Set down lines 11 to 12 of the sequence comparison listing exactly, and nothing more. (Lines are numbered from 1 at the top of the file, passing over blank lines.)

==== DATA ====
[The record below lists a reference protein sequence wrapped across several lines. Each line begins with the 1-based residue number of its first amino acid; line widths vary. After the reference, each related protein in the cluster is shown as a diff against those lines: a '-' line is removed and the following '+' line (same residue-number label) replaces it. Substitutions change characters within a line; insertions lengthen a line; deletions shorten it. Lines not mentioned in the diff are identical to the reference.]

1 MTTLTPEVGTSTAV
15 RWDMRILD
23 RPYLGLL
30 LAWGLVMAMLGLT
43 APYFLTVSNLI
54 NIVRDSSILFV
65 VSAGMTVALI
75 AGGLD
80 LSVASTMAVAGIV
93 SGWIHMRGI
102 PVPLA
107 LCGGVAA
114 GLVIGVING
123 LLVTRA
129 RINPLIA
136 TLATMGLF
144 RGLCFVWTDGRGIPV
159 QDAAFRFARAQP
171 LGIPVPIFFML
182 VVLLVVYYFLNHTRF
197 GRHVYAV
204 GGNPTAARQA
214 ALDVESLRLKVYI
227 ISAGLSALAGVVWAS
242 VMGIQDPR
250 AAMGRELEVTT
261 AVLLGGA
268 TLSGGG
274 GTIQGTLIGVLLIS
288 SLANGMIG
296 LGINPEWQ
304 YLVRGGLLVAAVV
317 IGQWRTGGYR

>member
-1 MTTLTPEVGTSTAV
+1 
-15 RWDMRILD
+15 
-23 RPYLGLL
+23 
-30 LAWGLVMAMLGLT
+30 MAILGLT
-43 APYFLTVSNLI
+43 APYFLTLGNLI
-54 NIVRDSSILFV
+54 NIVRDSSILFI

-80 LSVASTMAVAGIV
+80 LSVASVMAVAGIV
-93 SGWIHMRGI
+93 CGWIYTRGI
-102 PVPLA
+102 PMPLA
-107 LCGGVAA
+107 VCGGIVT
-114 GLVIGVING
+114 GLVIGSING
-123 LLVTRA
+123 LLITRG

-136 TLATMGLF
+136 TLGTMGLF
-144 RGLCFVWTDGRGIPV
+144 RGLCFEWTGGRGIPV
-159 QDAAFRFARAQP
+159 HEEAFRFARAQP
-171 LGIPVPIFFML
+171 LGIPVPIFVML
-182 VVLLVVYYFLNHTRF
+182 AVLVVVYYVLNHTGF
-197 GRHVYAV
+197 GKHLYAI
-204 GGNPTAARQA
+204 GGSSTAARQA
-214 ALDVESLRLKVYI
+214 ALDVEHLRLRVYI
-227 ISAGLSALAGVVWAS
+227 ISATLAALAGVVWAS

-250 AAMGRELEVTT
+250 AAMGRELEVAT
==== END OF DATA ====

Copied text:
93 SGWIHMRGI
102 PVPLA